Tom Petty forms Mudcrutch in Gainesville, Florida. Guitarist Mike Campbell joins the same year and keyboardist Benmont Tench signs on in 1973.
Mudcrutch – which includes Tom Petty, Mike Campbell and Benmont Tench – is signed to Shelter Records and records a single, “Depot Street.”
Tom Petty and the Heartbreakers form from the seeds of the disbanded Mudcrutch.
The self-titled debut album by Tom Petty and the Heartbreakers is released. It contains “Breakdown” (#40), their first Top Forty hit.
‘You’re Gonna Get It!,’ Tom Petty and the Heartbreakers’ second album, is released. It climbs to #55 and spins off two singles that just miss the Top Forty
Tom Petty files for Chapter 11 bankruptcy, inaugurating a legal wrangle with his old label (Shelter) and the major label that acquired it (MCA). Petty agrees to record for a newly created MCA subsidiary, Backstreet Records.
Damn the Torpedoes, the long-awaited third album by Tom Petty and the Heartbreakers, is released. A rock and roll milestone, it yields two hit singles – “Don’t Do Me Like That” (#10) and “Refugee” (#15) – and the classic-rock tracks “Here Comes My Girl” and “Even the Losers.”
Tom Petty withholds the tapes for Hard Promises, his fourth album, until MCA abandons plans to hike the list price from $8.98 to $9.98.
Howie Epstein replaces Ron Blair on bass in Tom Petty and the Heartbreakers.
‘Damn the Torpedoes’ is Tom Petty and the Heartbreakers’ first album to be certified platinum (one million copies sold).
‘Long After Dark,’ by Tom Petty and the Heartbreakers, is released. It spawns the hits “You Got Lucky” (#20) and “Change of Heart” (#21).
During sessions for ‘Southern Accents,’ a frustrated Tom Petty strikes a wall and breaks his hand. His guitar-playing ability in jeopardy, he undergoes a successful surgery.
‘Southern Accents,’ Tom Petty and the Heartbreakers sixth album, is released. Coproduced by Dave Stewart (of Eurythmics), it yields the #13 hit “Don’t Come Around Here No More.”
Tom Petty and the Heartbreakers back up Bob Dylan on the first date of a world tour. The successful pairing will continue into the next year.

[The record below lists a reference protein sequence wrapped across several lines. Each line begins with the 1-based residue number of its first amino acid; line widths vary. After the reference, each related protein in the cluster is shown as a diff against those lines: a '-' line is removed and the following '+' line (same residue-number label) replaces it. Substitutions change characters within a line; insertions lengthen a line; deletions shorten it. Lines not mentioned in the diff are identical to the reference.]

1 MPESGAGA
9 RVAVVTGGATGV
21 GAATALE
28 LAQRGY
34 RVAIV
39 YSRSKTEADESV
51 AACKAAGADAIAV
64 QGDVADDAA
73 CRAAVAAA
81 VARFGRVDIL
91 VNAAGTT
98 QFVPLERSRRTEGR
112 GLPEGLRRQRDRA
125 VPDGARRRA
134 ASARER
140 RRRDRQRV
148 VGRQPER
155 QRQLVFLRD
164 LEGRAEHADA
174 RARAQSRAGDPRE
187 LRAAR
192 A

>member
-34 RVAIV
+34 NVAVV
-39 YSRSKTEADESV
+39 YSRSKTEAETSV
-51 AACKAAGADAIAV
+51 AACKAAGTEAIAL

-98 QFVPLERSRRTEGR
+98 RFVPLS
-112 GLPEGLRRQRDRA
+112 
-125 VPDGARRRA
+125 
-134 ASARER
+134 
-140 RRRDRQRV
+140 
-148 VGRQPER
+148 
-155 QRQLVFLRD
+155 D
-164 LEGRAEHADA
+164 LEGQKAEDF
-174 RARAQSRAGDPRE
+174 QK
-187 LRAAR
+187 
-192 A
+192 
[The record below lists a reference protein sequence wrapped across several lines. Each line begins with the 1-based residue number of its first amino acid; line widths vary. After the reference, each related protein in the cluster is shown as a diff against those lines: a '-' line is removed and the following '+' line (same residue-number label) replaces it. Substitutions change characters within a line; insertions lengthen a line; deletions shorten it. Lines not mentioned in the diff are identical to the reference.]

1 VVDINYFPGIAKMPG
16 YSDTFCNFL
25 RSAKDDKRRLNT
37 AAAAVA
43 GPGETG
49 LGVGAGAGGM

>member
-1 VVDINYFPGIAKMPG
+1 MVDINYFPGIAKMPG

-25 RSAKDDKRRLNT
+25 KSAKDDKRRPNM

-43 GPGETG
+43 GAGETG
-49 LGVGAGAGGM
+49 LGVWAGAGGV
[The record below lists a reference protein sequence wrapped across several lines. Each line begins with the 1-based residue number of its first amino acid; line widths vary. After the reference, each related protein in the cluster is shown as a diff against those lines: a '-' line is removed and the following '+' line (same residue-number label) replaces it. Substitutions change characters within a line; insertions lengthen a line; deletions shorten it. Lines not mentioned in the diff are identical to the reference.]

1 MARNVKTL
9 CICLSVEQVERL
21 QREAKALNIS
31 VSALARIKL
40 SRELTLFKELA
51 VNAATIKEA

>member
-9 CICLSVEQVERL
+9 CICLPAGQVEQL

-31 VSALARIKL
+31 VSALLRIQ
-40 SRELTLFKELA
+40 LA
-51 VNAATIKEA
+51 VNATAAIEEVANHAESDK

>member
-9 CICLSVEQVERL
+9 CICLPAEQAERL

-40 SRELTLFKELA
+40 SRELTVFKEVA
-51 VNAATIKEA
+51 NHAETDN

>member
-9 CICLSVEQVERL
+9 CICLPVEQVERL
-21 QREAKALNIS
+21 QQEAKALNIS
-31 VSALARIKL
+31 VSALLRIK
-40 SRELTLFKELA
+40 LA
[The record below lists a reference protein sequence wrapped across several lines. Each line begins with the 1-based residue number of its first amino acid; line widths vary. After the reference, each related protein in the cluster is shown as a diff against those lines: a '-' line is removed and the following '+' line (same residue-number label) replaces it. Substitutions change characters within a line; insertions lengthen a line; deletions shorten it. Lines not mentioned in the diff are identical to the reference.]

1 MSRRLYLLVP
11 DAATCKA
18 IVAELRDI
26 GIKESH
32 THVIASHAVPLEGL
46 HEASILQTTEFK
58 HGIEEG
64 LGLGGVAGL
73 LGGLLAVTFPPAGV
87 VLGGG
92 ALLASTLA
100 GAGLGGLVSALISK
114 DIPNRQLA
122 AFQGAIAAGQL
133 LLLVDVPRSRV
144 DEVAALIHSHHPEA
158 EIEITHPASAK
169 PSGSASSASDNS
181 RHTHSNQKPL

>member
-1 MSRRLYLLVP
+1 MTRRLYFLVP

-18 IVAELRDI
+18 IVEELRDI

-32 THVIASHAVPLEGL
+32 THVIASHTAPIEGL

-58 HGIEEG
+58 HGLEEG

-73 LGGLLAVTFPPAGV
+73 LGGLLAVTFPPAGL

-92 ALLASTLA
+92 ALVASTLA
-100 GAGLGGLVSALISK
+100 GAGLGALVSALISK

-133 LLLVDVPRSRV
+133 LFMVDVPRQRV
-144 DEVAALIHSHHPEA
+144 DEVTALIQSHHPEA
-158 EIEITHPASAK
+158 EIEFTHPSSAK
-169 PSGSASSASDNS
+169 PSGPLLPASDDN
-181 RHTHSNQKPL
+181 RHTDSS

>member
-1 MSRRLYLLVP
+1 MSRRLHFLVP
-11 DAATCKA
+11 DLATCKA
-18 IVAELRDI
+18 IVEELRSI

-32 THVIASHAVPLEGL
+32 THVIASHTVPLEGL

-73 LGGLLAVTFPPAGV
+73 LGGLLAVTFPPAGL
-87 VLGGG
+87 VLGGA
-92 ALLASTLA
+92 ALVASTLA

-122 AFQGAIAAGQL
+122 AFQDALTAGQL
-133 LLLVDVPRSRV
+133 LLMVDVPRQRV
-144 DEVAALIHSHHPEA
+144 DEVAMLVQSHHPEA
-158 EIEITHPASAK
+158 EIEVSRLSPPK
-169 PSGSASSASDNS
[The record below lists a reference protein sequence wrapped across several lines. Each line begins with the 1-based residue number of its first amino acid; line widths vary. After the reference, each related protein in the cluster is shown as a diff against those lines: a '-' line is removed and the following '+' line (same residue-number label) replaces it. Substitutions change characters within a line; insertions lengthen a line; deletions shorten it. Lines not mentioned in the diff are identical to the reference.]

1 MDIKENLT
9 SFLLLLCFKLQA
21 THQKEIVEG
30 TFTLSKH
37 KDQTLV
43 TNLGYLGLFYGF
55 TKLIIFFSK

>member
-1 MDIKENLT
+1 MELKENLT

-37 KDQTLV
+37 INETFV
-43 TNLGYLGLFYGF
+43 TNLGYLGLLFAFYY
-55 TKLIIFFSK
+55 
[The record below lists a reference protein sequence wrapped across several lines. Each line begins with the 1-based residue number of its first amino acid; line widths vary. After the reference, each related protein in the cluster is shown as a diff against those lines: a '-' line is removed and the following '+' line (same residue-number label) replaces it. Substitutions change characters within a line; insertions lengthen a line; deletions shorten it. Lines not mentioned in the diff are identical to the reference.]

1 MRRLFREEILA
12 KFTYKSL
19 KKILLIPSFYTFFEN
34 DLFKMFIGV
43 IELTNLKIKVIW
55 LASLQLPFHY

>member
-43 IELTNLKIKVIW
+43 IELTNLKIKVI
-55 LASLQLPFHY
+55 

Tom Petty and the Heartbreakers’ ‘Let Me Up (I’ve Had Enough)’ is released. It includes “Jammin’ Me” (#18).
The Traveling Wilburys – a low-key supergroup comprising Tom Petty, George Harrison, Bob Dylan, Jeff Lynne and Roy Orbison – come together to record their first album, which is released in October.
‘Full Moon Fever,’ Tom Petty’s first solo album, is released. It sells 3 million copies and yields the hit singles “I Won’t Back Down” (#12), “Runnin’ Down a Dream” (#23), “Free Fallin’” (#7) and “A Face in the Crowd” (#46).
Three days after Tom Petty kicks off a tour with the Heartbreakers, his ‘Full Moon Fever’ solo disc peaks at #3.
Tom Petty wins his first Grammy when the Traveling Wilburys’ debut album takes the category “Best Rock Performance by a Duo or Group with Vocal.”
The Traveling Wilburys’ second album, ‘Volume 3,’ is released. The group has been whittled down to a quartet of Tom Petty, Bob Dylan, Jeff Lynne and George Harrison following the passing of Roy Orbison in 1988.
‘Into the Great Wide Open,’ Tom Petty and the Heartbreakers’ first album as a band in four years, is released. It yields the hit “Learning to Fly” (#28).
Tom Petty and the Heartbreakers perform a homecoming concert in Gainesville, Florida.
‘Greatest Hits,’ a 17-track compendium by Tom Petty and the Heartbreakers, enters the album chart. It will reside there for 155 weeks, reach #5 and sell more than nine million copies.
Tom Petty and the Heartbreakers perform at Neil Young’s annual Bridge School benefit concert. It is the last show for departing drummer Stan Lynch, who is replaced by Steve Ferrone.
‘Wildflowers,’ Tom Petty’s second solo album – and first under a new contract with Warner Bros. – is released. “You Don’t Know How It Feels,” Petty’s final Top Forty hit of the millennium, will reach #13.
‘Playback,’ a box set that marks Tom Petty and the Heartbreakers 20th anniversary, is released. One of the best of its kind, the six-disc set contains 92 tracks, plus a booklet, poster and laminated backstage pass.
Tom Petty wins the “Best Male Rock Vocal Performance” Grammy for “You Don’t Know How It Feels,” from ‘Wildflowers.’
‘She’s the One,’ Tom Petty and the Heartbreakers’ soundtrack for the movie of the same name, is released.
Tom Petty and the Heartbreakers kick off the first of 20 dates in a marathon stand at San Francisco’s Fillmore Auditorium.
Per a mayoral decree, it is “Tom Petty and the Heartbreakers Day” in San Francisco.
Tom Petty and the Heartbreakers kick off their second multi-night stand at San Francisco’s Fillmore Auditorium.
Tom Petty and the Heartbreakers release ‘Echo,’ their tenth studio album as a band.
Tom Petty and the Heartbreakers’ ‘Greatest Hits’ album receives its ninth platinum certification from the Recording Industry Association of America (RIAA), signifying sales of nine million copies.
Tom Petty and the Heartbreakers are inducted into the Rock and Roll Hall of Fame at the seventeenth annual induction dinner. Jakob Dylan is their presenter.
Howie Epstein of Tom Petty and the Heartbreakers passes away.